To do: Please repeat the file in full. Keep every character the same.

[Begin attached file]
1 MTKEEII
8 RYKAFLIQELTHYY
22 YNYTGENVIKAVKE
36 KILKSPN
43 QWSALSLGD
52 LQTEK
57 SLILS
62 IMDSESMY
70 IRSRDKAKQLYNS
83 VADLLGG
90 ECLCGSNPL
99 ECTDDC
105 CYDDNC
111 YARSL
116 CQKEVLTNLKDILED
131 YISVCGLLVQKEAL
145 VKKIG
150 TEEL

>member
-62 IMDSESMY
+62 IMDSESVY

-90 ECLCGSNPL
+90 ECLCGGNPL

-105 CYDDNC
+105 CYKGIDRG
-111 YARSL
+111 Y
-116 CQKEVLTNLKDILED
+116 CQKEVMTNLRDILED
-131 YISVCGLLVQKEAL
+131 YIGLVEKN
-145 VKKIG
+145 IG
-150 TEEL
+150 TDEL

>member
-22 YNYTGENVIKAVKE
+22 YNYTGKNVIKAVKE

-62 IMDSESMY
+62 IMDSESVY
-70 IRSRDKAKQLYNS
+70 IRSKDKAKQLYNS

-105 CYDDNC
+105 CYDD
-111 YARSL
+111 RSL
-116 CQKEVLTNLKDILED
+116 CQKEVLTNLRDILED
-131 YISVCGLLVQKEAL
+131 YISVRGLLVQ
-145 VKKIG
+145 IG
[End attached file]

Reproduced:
1 MTKEEII
8 RYKAFLIQELTHYY
22 YNYTGENVIKAVKE
36 KILKSPN
43 QWSALSLGD
52 LQTEK
57 SLILS
62 IMDSESMY
70 IRSRDKAKQLYNS
83 VADLLGG
90 ECLCGSNPL
99 ECTDDC
105 CYDDNC
111 YARSL
116 CQKEVLTNLKDILED
131 YISVCGLLVQKEAL
145 VKKIG
150 TEEL

>member
-62 IMDSESMY
+62 IMDSESVY

-90 ECLCGSNPL
+90 ECLCGGNPL

-105 CYDDNC
+105 CYKGIDRG
-111 YARSL
+111 Y
-116 CQKEVLTNLKDILED
+116 CQKEVMTNLRDILED
-131 YISVCGLLVQKEAL
+131 YIGLVEKN
-145 VKKIG
+145 IG
-150 TEEL
+150 TDEL

>member
-22 YNYTGENVIKAVKE
+22 YNYTGKNVIKAVKE

-62 IMDSESMY
+62 IMDSESVY
-70 IRSRDKAKQLYNS
+70 IRSKDKAKQLYNS

-105 CYDDNC
+105 CYDD
-111 YARSL
+111 RSL
-116 CQKEVLTNLKDILED
+116 CQKEVLTNLRDILED
-131 YISVCGLLVQKEAL
+131 YISVRGLLVQ
-145 VKKIG
+145 IG